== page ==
NOVA Professor Presents Annual Constitution Day Lecture

NOVA Professor Presents Annual Constitution Day Lecture

The annual Annandale Campus Lyceum Series Constitution Day Lecture was presented on September 20 in the Ernst Center Forum by one of NOVA’s own Dr. Nathaniel Green, associate professor of history. Green spoke about “Fake News and the Origins of the Electoral College.”

Fake news is not only a topical issue today. Green said that it was a big issue during the deliberations of the constitutional convention in Philadelphia in 1787 as the view of the majority of delegates at the convention was that ordinary people were susceptible to misinformation from what was considered a partisan press.

NOVA Professor Presents Annual Constitution Day Lecture
Faculty and students pack the Ernst Center Forum to hear the presentation by Dr. Nathaniel Green.

Most newspapers at that time were published by those who represented one faction or another and articles were often written with opinion and exaggeration substituting for factual information. Delegates to the convention were worried that the “masses” were susceptible to the views of “partisans.”

“Delegates assumed elites like themselves were better able to judge virtue dispassionately,” Green stated, “without self-interest or local attachments clouding their judgment.”

Therefore, the convention delegates were split between having state legislatures, composed of such elites, or the people choose the president of the United States. In fact, the convention delegates used the “Virginia Plan” as the basis for discussions, which called for the Congress to elect the president. To resolve this dispute and others, a committee was appointed.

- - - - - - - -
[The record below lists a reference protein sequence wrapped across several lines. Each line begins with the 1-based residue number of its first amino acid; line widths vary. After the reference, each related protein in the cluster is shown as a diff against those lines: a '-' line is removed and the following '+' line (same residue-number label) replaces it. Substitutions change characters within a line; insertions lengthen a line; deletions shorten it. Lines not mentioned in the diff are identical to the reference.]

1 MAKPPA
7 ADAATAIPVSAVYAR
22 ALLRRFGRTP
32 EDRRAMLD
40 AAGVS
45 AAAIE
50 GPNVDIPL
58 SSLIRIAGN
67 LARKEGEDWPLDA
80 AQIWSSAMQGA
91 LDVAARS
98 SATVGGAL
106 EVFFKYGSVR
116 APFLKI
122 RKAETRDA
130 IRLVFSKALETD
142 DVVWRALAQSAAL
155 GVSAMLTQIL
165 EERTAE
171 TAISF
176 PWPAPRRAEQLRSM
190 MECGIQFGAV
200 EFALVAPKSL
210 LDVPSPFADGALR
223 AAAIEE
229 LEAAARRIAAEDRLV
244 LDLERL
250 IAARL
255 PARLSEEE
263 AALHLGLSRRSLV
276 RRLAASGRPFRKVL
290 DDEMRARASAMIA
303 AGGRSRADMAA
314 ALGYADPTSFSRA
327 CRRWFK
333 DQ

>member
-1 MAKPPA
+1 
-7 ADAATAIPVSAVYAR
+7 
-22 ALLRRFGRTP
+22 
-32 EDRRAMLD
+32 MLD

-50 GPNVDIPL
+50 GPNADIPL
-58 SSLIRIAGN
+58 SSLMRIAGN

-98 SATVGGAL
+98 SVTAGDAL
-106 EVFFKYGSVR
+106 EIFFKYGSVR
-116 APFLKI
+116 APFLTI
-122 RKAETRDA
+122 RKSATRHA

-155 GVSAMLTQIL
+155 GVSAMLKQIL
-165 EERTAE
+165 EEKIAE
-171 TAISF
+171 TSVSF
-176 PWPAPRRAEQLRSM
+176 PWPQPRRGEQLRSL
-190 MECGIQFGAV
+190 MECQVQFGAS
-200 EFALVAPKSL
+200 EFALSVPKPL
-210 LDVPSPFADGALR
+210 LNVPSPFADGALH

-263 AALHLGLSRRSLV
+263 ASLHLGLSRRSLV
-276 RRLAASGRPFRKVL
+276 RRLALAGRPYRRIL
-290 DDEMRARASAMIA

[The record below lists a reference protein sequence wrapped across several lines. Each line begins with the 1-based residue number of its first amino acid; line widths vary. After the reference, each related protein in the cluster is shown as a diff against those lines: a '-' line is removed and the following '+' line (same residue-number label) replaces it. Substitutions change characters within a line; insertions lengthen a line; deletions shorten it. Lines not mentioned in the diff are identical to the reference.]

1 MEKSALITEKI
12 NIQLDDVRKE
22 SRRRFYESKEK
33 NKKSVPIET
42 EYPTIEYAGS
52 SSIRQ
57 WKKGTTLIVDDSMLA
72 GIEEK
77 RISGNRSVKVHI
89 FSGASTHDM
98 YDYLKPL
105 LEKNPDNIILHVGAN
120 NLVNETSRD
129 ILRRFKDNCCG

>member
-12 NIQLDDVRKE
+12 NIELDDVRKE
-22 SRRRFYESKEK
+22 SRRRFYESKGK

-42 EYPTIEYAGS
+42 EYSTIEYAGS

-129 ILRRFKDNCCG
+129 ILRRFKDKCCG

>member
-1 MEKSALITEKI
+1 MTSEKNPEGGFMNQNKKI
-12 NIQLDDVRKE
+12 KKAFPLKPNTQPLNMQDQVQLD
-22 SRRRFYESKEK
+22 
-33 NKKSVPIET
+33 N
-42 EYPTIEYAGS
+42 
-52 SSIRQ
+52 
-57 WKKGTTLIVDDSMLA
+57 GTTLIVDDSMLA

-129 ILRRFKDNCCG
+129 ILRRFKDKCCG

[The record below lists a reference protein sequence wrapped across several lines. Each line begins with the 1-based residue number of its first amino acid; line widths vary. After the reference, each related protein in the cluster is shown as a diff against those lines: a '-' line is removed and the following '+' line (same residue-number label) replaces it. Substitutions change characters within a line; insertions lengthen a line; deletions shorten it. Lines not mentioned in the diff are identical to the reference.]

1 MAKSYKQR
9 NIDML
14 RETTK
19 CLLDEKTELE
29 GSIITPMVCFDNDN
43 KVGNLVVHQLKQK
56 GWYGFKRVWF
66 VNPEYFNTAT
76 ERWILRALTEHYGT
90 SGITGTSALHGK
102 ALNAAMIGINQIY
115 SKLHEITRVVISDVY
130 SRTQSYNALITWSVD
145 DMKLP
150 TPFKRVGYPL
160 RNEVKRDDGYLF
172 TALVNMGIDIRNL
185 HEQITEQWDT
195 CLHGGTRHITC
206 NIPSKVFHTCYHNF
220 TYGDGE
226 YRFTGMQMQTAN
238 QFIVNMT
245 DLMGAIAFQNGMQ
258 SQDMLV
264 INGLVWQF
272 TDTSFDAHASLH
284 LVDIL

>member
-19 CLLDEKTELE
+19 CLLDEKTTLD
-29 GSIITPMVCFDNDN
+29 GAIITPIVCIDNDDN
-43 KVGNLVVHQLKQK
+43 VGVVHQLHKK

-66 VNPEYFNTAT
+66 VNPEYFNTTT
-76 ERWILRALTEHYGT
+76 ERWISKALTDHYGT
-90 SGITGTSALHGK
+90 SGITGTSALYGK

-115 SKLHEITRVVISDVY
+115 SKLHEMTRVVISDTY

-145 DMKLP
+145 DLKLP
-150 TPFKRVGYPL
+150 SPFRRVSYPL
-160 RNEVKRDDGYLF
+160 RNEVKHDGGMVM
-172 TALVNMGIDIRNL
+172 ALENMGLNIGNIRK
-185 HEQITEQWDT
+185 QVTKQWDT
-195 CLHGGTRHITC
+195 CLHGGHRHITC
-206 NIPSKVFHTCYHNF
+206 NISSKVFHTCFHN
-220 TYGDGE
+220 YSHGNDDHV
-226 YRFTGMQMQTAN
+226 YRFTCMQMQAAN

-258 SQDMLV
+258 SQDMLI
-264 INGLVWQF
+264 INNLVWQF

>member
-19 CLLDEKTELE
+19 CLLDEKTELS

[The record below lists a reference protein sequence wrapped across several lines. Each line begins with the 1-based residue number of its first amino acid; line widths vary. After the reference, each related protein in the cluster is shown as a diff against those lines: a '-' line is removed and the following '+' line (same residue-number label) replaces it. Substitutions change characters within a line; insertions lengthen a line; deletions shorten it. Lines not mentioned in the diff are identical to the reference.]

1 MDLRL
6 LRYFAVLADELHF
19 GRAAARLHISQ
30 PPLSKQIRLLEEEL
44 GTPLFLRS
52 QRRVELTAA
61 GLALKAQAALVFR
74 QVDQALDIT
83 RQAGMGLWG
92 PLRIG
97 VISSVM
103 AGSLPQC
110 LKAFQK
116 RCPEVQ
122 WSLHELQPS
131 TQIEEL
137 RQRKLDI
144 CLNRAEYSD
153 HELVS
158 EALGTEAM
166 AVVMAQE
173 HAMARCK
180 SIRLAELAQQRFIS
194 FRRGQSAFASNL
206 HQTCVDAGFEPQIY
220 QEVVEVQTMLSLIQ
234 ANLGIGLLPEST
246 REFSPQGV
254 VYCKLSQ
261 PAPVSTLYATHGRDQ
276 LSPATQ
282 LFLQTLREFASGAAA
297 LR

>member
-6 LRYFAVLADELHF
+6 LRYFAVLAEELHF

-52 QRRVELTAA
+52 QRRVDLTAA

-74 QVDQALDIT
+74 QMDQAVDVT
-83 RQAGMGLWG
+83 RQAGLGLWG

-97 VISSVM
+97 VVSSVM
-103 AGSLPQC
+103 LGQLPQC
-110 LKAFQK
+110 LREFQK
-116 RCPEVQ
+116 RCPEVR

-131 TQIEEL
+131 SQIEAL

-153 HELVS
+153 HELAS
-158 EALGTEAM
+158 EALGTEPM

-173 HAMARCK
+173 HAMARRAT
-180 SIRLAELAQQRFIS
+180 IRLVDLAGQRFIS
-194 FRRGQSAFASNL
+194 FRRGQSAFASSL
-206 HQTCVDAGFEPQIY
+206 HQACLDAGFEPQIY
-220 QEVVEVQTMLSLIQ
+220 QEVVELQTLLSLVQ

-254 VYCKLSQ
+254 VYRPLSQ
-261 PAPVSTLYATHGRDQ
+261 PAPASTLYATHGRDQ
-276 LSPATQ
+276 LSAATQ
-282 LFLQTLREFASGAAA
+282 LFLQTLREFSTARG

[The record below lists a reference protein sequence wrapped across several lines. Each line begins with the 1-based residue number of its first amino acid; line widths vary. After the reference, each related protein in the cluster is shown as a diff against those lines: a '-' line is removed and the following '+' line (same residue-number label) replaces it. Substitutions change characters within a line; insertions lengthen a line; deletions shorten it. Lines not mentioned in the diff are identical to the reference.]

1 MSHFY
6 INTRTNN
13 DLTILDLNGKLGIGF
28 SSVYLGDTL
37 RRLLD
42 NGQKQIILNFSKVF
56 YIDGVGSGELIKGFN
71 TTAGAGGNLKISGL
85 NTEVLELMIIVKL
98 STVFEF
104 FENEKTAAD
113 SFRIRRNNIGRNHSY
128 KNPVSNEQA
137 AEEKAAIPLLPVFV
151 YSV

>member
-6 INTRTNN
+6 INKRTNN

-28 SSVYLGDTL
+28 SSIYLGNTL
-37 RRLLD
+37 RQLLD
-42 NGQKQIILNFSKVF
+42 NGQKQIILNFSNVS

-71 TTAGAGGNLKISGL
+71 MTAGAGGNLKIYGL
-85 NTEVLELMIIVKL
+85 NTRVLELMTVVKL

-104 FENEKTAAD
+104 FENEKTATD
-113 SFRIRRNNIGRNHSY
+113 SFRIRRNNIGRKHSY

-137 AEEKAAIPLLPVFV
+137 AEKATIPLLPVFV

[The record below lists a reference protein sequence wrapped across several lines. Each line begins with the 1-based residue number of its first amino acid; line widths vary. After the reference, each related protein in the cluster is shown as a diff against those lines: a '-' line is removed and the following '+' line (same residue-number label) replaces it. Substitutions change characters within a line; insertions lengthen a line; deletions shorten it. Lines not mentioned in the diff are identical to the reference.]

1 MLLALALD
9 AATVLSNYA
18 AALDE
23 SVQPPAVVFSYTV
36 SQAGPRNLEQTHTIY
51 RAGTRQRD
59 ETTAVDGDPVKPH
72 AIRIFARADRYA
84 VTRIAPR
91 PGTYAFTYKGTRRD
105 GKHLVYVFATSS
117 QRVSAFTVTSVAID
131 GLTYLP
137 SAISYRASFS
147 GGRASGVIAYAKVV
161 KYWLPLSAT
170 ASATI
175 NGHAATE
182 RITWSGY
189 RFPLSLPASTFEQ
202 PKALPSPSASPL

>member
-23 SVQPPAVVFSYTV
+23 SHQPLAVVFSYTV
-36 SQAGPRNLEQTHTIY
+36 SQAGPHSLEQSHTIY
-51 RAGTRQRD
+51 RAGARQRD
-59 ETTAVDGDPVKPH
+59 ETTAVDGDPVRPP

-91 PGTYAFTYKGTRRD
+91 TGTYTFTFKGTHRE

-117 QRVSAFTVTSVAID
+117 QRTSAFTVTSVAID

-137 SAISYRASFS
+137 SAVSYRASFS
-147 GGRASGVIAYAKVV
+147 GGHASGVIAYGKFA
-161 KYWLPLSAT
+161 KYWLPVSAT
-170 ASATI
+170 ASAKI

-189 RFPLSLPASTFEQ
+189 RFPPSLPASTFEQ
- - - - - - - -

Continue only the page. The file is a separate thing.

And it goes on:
The committee’s recommendation was an indirect election of the president and a newly created office of vice president whereby the voters in each state elect a slate of “electors” chosen by each state “in such manner as its Legislature may direct.” This was approved by the convention, and it is how the president is still chosen.

The Constitution Day Lecture was presented to a packed house of faculty and students, who asked many questions after the presentation. In answer to a question about how the news of the day was transmitted from one state to another, Green replied that it was “as fast as your horse could ride.” He added that plagiarism was widespread in the press then as an editor in one part of the country would often reprint an editorial from another part of the country without attributing the source.

Green teaches U.S. history on the Annandale Campus and online through the Extended Learning Institute. A specialist in early United States politics, he received his B.A. from the University of Northern Iowa, his master’s degree from the College of William & Mary, and his Ph.D. from Washington University in St. Louis. Green is currently working on a project on the Electoral College with two of his NOVA colleagues, Associate History Professor John Schmitz and Associate Political Scientist Professor Jennifer Sayasithsena.

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